An additional safe guard against following too closely has been developed by measuring the intensity of the signal 30 from the preceding vehicle 10 to determine the distance between vehicles. FIG. 4 shows the meter 90 defiection at different separation distances. It can be seen that for the setting shown, the meter 90 is rather sensitive at a range below 300 feet. The sensitivity of the distance measuring circuit varies with weather conditions, and it is left to the driver of the following vehicle 10a to adjust the sensitivity of this distance measuring instrument fora spacing which he considers safe. Predetermined energy level or meter deflection could then be made to actuate a danger signal and/or close the throttle automatically and initiate braking if the trailing vehicle 10a gets too close to the leading vehicle 10.

Although a preferred embodiment has been illustrated, it is to be understood that modifications may be made without departing from the true spirit and scope of the invention.

What is claimed is:

1. A longitudinal control system for vehicles traveling in a platoon, having means for transmitting from the rear of the leading vehicle signals containing information relating to the velocity and position of said leading vehicle and means for receiving said signal in the following vehicle, and means in said following vehicle for converting said signal to an indication of the differential velocity of the said two vehicles and the distance between the said two vehicles, the improvement in said control system comprising: a source of radiation in said leading vehicle, means for pulsating said radiation, said pulse rate cor related to the velocity of said leading vehicle, means for transmitting said pulsated radiation, said last mentioned means further providing a signal in the event said leading vehicle is stationary; and means in said following vehicle to receive said transmitted signal, means to amplify said received signal, an indicating means which relates the intensity of said signal to the distance between the said two vehicles, a second indicating means which compares the pulse rate of the said signal with a signal produced by a tachometer generator driven from the following vehicles speedometer cable, said last mentioned means further providing compensation to balance out the stationary signal received from the said leading vehicle, wherein the result of the comparison represents the differential velocity of the said two vehicles.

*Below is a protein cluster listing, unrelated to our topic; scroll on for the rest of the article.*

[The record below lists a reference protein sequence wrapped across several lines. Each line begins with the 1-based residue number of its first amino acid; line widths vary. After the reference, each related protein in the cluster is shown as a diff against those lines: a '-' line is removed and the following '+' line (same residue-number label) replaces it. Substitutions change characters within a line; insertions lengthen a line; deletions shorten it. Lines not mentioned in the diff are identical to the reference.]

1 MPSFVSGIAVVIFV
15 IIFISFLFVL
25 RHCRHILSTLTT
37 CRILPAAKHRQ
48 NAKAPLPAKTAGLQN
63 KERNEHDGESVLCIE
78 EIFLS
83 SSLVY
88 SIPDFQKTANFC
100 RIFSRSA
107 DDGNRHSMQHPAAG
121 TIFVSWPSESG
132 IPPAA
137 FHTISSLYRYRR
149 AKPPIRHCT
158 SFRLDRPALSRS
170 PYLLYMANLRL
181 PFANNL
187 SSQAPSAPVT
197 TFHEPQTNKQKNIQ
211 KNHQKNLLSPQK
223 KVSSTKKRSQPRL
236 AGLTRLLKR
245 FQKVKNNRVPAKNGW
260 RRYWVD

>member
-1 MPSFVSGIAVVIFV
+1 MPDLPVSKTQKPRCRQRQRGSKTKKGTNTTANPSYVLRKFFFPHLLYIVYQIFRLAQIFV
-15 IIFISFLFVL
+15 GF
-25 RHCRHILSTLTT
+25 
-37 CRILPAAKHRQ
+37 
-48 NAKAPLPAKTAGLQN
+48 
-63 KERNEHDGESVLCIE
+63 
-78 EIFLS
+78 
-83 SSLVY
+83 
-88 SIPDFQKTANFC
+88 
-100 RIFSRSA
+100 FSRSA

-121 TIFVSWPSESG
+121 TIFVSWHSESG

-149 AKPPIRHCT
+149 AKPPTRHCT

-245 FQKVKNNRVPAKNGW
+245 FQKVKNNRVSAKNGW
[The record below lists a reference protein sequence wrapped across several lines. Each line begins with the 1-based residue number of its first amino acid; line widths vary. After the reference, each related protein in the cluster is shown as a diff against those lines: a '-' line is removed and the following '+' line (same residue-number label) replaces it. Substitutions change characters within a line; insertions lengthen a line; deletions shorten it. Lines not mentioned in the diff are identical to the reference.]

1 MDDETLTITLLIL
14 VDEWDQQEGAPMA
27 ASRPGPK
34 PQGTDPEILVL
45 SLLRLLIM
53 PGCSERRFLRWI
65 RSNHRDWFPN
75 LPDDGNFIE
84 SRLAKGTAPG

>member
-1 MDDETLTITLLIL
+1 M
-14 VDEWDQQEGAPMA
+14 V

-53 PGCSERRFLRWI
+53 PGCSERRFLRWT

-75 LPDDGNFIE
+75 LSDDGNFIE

2. A longitudinal control system as set forth in claim 1 wherein said radiation is infrared light; said pulsating means a multi-bladed disc arranged in said system, wherein said disc when rotated interrupts the said infrared radiation beam, said disc rotated :by the output of a differential gear; said stationary signal provided by a constant speed motor; and said receiving means utilizing a photojunction cell to detect the said transmitted signal.

3. A longitudinal control system as set forth in claim 1 wherein said second indicating means comprises a capacitor charge and discharge type of frequency meter.

References Cited UNITED STATES PATENTS 3,235,025 2/1966 Quinn 34033 THOMAS B. HABECKER, Primary Examiner U.S. Cl. X.R. 340-62

Patent Citations
Cited PatentFiling datePublication dateApplicantTitle
US3235025 *Apr 20, 1964Feb 15, 1966Gen Motors CorpCollision prevention system
Referenced by
Citing PatentFiling datePublication dateApplicantTitle
US3892483 *Nov 10, 1972Jul 1, 1975Daimler Benz AgDistance warning device for vehicles
US4816827 *Apr 14, 1987Mar 28, 1989Essacq BaloutchRoad safety installation with emission of sound messages
US5086342 *Nov 22, 1989Feb 4, 1992Messerschmitt-Boelkow-Blohm GmbhImage sensor with an avalanche diode forming an optical shutter
US5162794 *Nov 21, 1989Nov 10, 1992Nancy SeithSafe trailing distance warning for vehicles
US5313190 *Jun 5, 1992May 17, 1994Clayton Ruben EDetector for protecting air dams of motor vehicles
US5760708 *Dec 17, 1991Jun 2, 1998Seith; NancySignaling means
EP0380797A1 *Dec 15, 1989Aug 8, 1990Robert Bosch GmbhIR sensor for motor vehicle rear light recognition
EP0816168A2 *Jun 24, 1997Jan 7, 1998Thomas RudelInformations transmission device between vehicles
Classifications
U.S. Classification340/903, 340/435
International ClassificationB60Q1/52
Cooperative ClassificationB60Q9/00
European ClassificationB60Q9/00